JH: Also, your films are quite universal, because they’re all about the themes and sentiments experienced by people all over the world. That’s why people can quite readily understand and relate to your narratives.
VP: Yes […] because, at the end, we have the same behaviours and the same problems everywhere. For instance, Virus of Fear [El virus de la por, 2015], for me, is a film that […] has been a surprise. I didn’t know it was [going to] be so universal, but, then, you think about it, and everywhere I go – I’ve been in Canada, in Mexico, in New York and London … a bunch of countries – everywhere, in Q&As, people say the same thing, they ask the same questions.
JH: Your recently finished, highly engaging Miss Dalí situates the action in Cadaqués and in Port Lligat rather than Barcelona, and tells the story of Salvador Dalí (inspired by texts by the artist himself as well as Ana María Dalí, Lali Bas Dalí, Antonina Rodrigo, Antoni Pitxot, Federico García Lorca, Luis Buñuel and Ian Gibson) from a refreshingly different perspective. How successful will this film become?
VP: The film is about Dalí, and the hidden story. What else can be explained about Dalí? It surprised even me and the actresses. When [Josep Maria] Pou read draft number one, he said “This film is going to be blessed,” and Claire Bloom said, “We are going to the Oscars.” When it happens, I don’t know. Que será, será; whatever will be, will be.
JH: It is a beautiful film, in which every detail has been carefully considered. The scenes engage, and all characters are realistically portrayed, with actors who are spitting images of the real people. You found the perfect actors.
VP: I’m very proud of them. The land: this is the reason for the beginning and the ending.12 […] It’s the eyes; when I do the casting, I look at the eyes […] I have worked with a lot of actors and actresses, and everyone is different. The relation they have with their work, it’s more or less the same. As a filmmaker [when considering an actor or actress for a role], you have just one opportunity […] they read their lines. If they like the lines, then there will be the whole film.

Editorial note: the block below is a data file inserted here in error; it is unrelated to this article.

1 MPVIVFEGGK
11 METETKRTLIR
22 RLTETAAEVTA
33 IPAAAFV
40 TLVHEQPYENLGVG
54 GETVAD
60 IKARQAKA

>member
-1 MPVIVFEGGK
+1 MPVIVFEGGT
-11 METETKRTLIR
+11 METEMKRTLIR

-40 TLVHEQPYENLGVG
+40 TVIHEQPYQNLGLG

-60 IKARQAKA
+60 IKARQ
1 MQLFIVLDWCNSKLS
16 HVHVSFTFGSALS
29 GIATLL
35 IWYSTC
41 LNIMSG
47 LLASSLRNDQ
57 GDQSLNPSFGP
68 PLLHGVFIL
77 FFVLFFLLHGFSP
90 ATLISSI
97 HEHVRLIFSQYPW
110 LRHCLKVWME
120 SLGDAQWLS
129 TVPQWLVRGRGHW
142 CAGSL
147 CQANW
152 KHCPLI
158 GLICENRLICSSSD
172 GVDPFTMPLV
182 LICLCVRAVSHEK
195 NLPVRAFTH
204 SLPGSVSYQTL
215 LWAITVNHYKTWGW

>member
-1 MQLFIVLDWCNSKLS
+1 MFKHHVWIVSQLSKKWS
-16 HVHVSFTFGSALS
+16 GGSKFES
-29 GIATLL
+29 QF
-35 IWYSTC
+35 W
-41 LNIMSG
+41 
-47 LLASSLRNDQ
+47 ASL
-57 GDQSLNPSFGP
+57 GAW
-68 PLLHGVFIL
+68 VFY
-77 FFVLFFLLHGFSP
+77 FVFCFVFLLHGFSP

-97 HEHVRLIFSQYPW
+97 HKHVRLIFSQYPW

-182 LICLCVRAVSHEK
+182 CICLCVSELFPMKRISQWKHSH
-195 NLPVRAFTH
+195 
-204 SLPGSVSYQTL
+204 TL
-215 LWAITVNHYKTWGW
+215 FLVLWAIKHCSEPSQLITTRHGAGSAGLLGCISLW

JH: Still referring to Miss Dalí, what made you want to represent Salvador Dalí’s life on screen, and how did the idea for the film first come about?
VP: This is a very good question, because I was questioning myself the other day; because, I remember, with all [my] films, I have had the idea. This one, no. You know, I was talking the other day to my companion. I know the day I had the idea of El gran Gato [The Great Gato, 2003], [and] of every single [other] film. I can explain it to you … not this one.
JH: Perhaps it’s something that became familiar to you because you lived in that landscape … ?
VP: Yeah, but why did I choose this? I don’t know.
JH: It doesn’t have to be explained.
VP: Yeah, but I want to know.13
JH: This fine film is the result of hours and hours of thorough research on your part. How did you gain access to personal letters, books and diaries?
VP: Reading. I like reading. For instance, for the last sequences, the widow of [Dalí’s manager] Captain Moore gave me his memoirs in French, they had been published in French […] The other one is very interesting: it’s the […] only interview about sexuality he did in his life. [There are] stories that you discover, and you find there is a place [for them]. Because a film is a synthesis … how to get a rhythm and go fast and slow at the same time, that was my main concern. The devil is in the detail […] and the most important in film is that [the audience] feel your presence.
JH: Yes, that is very interesting – if the details are not thought of, then a project will fall apart. That’s why this is such a good film, because all the details have been thought about.
VP: Yes, but everyone has a different reaction. You may like a film, or you may hate it.
JH: As long as there is a reaction in the viewer.
VP: The most important thing is that they feel your presence and you explain the story, a story I have lived in a certain way. And emotions are very important in life. Most of my films are about emotions.
JH: How did your personal friendship with Salvador Dalí develop?
VP: I knew him. He was at parties in houses of friends, and we lived close to one another.
JH: While Salvador Dalí is the catalyst for the “plot”, in focus almost equally as much is his sister Ana María (played as a reflective older woman by Siân Phillips) – as seen in your chosen film title, Miss Dalí. It is through her words, initially in voice-over, in her story of Salvador’s life narrated from the perspective of the present (the Dalí family as a collective being represented through memories in flashback), that we discover her brother: the man whose “art was greater than the man”, and the genius. Who is the real protagonist in the film: Salvador or Ana María Dalí?
VP: Ana María: she was [also] in my head when writing the screenplay. I didn’t know Ana María … she kept her privacy. The true hidden story is to do with Ana María, who died three months after Salvador and never got to say goodbye to him […] how can a brother and a sister live in the same village and not talk to each other for 40 years?
JH: The film becomes an intimate portrait – not only of Salvador Dalí and the people close to him, but it could also be seen as a love story with the municipality of Cadaqués on the Cap de Creus, where Dalí spent many holidays with his family and which later became his home. Did the partly rugged landscape of this peninsula inspire Dalí in his work, in addition to his muses Ana María and Gala?